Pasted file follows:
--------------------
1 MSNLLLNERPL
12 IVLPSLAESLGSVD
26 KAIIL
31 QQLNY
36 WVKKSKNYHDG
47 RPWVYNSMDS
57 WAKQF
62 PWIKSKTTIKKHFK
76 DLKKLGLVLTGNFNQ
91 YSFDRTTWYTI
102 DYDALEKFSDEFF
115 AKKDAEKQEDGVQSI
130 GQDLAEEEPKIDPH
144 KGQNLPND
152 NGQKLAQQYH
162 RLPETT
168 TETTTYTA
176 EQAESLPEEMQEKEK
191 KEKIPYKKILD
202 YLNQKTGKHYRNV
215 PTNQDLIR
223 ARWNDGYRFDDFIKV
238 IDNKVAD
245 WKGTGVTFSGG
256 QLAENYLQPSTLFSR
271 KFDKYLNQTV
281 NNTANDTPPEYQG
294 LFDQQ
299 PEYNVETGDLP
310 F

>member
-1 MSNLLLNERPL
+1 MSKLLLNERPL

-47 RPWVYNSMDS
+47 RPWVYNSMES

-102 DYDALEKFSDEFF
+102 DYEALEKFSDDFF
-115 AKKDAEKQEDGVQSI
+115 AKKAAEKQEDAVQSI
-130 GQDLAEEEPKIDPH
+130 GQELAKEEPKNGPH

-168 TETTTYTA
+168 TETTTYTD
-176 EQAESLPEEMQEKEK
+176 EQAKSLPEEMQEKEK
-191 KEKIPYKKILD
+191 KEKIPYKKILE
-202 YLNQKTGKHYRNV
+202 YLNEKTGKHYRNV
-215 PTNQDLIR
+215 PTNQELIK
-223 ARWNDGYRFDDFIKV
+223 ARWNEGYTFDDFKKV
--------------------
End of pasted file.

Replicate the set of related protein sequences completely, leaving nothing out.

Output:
1 MSNLLLNERPL
12 IVLPSLAESLGSVD
26 KAIIL
31 QQLNY
36 WVKKSKNYHDG
47 RPWVYNSMDS
57 WAKQF
62 PWIKSKTTIKKHFK
76 DLKKLGLVLTGNFNQ
91 YSFDRTTWYTI
102 DYDALEKFSDEFF
115 AKKDAEKQEDGVQSI
130 GQDLAEEEPKIDPH
144 KGQNLPND
152 NGQKLAQQYH
162 RLPETT
168 TETTTYTA
176 EQAESLPEEMQEKEK
191 KEKIPYKKILD
202 YLNQKTGKHYRNV
215 PTNQDLIR
223 ARWNDGYRFDDFIKV
238 IDNKVAD
245 WKGTGVTFSGG
256 QLAENYLQPSTLFSR
271 KFDKYLNQTV
281 NNTANDTPPEYQG
294 LFDQQ
299 PEYNVETGDLP
310 F

>member
-1 MSNLLLNERPL
+1 MSKLLLNERPL

-47 RPWVYNSMDS
+47 RPWVYNSMES

-102 DYDALEKFSDEFF
+102 DYEALEKFSDDFF
-115 AKKDAEKQEDGVQSI
+115 AKKAAEKQEDAVQSI
-130 GQDLAEEEPKIDPH
+130 GQELAKEEPKNGPH

-168 TETTTYTA
+168 TETTTYTD
-176 EQAESLPEEMQEKEK
+176 EQAKSLPEEMQEKEK
-191 KEKIPYKKILD
+191 KEKIPYKKILE
-202 YLNQKTGKHYRNV
+202 YLNEKTGKHYRNV
-215 PTNQDLIR
+215 PTNQELIK
-223 ARWNDGYRFDDFIKV
+223 ARWNEGYTFDDFKKV